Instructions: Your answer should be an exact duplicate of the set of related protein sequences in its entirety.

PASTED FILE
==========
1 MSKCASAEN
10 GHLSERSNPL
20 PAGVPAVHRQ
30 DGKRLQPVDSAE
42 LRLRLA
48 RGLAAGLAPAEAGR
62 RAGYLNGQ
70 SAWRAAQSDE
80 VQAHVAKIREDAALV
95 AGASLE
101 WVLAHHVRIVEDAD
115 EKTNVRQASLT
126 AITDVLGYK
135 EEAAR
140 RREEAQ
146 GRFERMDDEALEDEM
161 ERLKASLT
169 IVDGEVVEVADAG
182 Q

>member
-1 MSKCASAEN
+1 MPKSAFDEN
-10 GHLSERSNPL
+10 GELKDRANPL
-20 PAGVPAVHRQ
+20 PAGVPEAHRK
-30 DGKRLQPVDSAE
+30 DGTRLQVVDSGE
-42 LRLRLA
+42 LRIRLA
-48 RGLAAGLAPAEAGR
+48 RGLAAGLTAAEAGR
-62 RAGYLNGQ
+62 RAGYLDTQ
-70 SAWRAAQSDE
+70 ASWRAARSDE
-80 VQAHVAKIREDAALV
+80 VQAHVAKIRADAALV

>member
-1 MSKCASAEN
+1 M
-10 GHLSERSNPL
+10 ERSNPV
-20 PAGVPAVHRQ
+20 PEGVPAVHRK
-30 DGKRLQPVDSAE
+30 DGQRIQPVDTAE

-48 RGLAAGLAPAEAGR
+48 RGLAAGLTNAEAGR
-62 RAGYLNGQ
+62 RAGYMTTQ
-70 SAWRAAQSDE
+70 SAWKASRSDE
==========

1 MSKCASAEN
10 GHLSERSNPL
20 PAGVPAVHRQ
30 DGKRLQPVDSAE
42 LRLRLA
48 RGLAAGLAPAEAGR
62 RAGYLNGQ
70 SAWRAAQSDE
80 VQAHVAKIREDAALV
95 AGASLE
101 WVLAHHVRIVEDAD
115 EKTNVRQASLT
126 AITDVLGYK
135 EEAAR
140 RREEAQ
146 GRFERMDDEALEDEM
161 ERLKASLT
169 IVDGEVVEVADAG
182 Q

>member
-1 MSKCASAEN
+1 MPKSAFDEN
-10 GHLSERSNPL
+10 GELKDRANPL
-20 PAGVPAVHRQ
+20 PAGVPEAHRK
-30 DGKRLQPVDSAE
+30 DGTRLQVVDSGE
-42 LRLRLA
+42 LRIRLA
-48 RGLAAGLAPAEAGR
+48 RGLAAGLTAAEAGR
-62 RAGYLNGQ
+62 RAGYLDTQ
-70 SAWRAAQSDE
+70 ASWRAARSDE
-80 VQAHVAKIREDAALV
+80 VQAHVAKIRADAALV

>member
-1 MSKCASAEN
+1 M
-10 GHLSERSNPL
+10 ERSNPV
-20 PAGVPAVHRQ
+20 PEGVPAVHRK
-30 DGKRLQPVDSAE
+30 DGQRIQPVDTAE

-48 RGLAAGLAPAEAGR
+48 RGLAAGLTNAEAGR
-62 RAGYLNGQ
+62 RAGYMTTQ
-70 SAWRAAQSDE
+70 SAWKASRSDE